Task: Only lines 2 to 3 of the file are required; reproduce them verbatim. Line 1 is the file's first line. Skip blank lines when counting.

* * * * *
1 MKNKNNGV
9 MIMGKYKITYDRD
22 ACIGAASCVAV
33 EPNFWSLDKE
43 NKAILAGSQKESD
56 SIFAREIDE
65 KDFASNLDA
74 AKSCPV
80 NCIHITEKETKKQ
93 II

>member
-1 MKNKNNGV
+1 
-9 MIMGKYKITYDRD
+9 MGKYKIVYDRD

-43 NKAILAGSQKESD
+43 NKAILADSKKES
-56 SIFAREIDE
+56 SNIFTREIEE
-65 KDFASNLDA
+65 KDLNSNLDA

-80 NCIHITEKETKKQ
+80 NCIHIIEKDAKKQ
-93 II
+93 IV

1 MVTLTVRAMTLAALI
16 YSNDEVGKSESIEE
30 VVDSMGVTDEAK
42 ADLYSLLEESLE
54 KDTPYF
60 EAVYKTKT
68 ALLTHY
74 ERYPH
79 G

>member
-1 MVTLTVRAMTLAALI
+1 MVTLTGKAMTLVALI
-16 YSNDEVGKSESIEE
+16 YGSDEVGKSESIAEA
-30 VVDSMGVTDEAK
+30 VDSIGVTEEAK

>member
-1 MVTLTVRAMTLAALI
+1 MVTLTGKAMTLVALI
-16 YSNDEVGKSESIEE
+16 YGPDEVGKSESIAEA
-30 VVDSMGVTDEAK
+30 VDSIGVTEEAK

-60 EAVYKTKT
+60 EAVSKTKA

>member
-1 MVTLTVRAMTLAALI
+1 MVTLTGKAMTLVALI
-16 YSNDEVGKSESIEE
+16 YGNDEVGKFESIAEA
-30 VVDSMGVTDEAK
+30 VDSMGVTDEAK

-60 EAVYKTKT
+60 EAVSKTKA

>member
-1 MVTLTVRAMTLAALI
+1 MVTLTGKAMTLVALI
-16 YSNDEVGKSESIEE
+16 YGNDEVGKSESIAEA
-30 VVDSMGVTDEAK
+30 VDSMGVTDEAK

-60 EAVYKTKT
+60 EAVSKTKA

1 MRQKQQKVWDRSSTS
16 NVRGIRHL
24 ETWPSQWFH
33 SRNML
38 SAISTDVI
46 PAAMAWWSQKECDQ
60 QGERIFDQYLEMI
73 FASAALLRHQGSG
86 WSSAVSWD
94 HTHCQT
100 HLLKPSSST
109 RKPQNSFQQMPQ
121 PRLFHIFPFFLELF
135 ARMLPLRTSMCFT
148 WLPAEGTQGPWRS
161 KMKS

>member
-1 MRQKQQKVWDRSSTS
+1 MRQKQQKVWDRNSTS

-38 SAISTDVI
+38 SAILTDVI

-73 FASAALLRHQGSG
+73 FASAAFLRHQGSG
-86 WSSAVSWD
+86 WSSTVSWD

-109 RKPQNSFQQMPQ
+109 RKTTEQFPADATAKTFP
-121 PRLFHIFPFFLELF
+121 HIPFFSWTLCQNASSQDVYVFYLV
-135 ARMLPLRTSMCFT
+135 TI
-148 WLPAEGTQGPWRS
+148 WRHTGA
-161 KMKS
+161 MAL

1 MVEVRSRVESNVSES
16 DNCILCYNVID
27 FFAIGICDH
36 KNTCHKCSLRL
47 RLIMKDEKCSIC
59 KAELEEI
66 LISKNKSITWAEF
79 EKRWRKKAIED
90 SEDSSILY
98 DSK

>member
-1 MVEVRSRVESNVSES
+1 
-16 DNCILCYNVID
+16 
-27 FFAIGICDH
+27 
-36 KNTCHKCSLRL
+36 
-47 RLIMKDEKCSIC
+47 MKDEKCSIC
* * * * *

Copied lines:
9 MIMGKYKITYDRD
22 ACIGAASCVAV